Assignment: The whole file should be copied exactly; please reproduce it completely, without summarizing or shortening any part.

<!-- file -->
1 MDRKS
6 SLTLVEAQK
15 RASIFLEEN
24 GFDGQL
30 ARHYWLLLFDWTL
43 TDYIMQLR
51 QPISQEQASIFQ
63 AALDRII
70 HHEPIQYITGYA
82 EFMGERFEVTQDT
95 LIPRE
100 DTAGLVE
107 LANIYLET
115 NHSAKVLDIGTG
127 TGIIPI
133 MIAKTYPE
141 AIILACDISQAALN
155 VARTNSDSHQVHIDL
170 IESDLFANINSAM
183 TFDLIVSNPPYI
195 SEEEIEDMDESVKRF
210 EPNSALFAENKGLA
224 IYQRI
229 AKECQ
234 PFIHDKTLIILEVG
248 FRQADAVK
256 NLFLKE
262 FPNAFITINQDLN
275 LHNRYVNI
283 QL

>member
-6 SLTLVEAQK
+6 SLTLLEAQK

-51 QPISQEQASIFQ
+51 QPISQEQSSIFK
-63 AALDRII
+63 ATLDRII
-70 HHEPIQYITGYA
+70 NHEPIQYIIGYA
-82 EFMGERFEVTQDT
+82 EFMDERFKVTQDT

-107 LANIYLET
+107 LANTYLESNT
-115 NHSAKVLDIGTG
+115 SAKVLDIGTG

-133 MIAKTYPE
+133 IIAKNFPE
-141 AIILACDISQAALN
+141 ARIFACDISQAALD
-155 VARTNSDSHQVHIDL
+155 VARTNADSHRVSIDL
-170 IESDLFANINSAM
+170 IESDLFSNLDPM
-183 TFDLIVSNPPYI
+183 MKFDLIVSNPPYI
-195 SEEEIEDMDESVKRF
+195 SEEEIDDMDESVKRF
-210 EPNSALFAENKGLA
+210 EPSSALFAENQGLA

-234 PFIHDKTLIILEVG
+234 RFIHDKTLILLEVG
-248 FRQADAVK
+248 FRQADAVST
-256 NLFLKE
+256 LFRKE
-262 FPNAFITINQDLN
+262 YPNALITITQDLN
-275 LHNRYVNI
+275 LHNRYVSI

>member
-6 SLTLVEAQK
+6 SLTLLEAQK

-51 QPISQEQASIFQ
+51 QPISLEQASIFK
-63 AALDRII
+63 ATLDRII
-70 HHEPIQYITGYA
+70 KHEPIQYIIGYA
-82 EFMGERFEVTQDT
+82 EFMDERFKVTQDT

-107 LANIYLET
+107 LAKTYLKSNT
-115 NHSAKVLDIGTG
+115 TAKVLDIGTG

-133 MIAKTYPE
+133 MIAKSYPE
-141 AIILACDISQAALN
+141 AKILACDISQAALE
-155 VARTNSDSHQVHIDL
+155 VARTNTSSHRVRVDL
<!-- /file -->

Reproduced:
1 MDRKS
6 SLTLVEAQK
15 RASIFLEEN
24 GFDGQL
30 ARHYWLLLFDWTL
43 TDYIMQLR
51 QPISQEQASIFQ
63 AALDRII
70 HHEPIQYITGYA
82 EFMGERFEVTQDT
95 LIPRE
100 DTAGLVE
107 LANIYLET
115 NHSAKVLDIGTG
127 TGIIPI
133 MIAKTYPE
141 AIILACDISQAALN
155 VARTNSDSHQVHIDL
170 IESDLFANINSAM
183 TFDLIVSNPPYI
195 SEEEIEDMDESVKRF
210 EPNSALFAENKGLA
224 IYQRI
229 AKECQ
234 PFIHDKTLIILEVG
248 FRQADAVK
256 NLFLKE
262 FPNAFITINQDLN
275 LHNRYVNI
283 QL

>member
-6 SLTLVEAQK
+6 SLTLLEAQK

-51 QPISQEQASIFQ
+51 QPISQEQSSIFK
-63 AALDRII
+63 ATLDRII
-70 HHEPIQYITGYA
+70 NHEPIQYIIGYA
-82 EFMGERFEVTQDT
+82 EFMDERFKVTQDT

-107 LANIYLET
+107 LANTYLESNT
-115 NHSAKVLDIGTG
+115 SAKVLDIGTG

-133 MIAKTYPE
+133 IIAKNFPE
-141 AIILACDISQAALN
+141 ARIFACDISQAALD
-155 VARTNSDSHQVHIDL
+155 VARTNADSHRVSIDL
-170 IESDLFANINSAM
+170 IESDLFSNLDPM
-183 TFDLIVSNPPYI
+183 MKFDLIVSNPPYI
-195 SEEEIEDMDESVKRF
+195 SEEEIDDMDESVKRF
-210 EPNSALFAENKGLA
+210 EPSSALFAENQGLA

-234 PFIHDKTLIILEVG
+234 RFIHDKTLILLEVG
-248 FRQADAVK
+248 FRQADAVST
-256 NLFLKE
+256 LFRKE
-262 FPNAFITINQDLN
+262 YPNALITITQDLN
-275 LHNRYVNI
+275 LHNRYVSI

>member
-6 SLTLVEAQK
+6 SLTLLEAQK

-51 QPISQEQASIFQ
+51 QPISLEQASIFK
-63 AALDRII
+63 ATLDRII
-70 HHEPIQYITGYA
+70 KHEPIQYIIGYA
-82 EFMGERFEVTQDT
+82 EFMDERFKVTQDT

-107 LANIYLET
+107 LAKTYLKSNT
-115 NHSAKVLDIGTG
+115 TAKVLDIGTG

-133 MIAKTYPE
+133 MIAKSYPE
-141 AIILACDISQAALN
+141 AKILACDISQAALE
-155 VARTNSDSHQVHIDL
+155 VARTNTSSHRVRVDL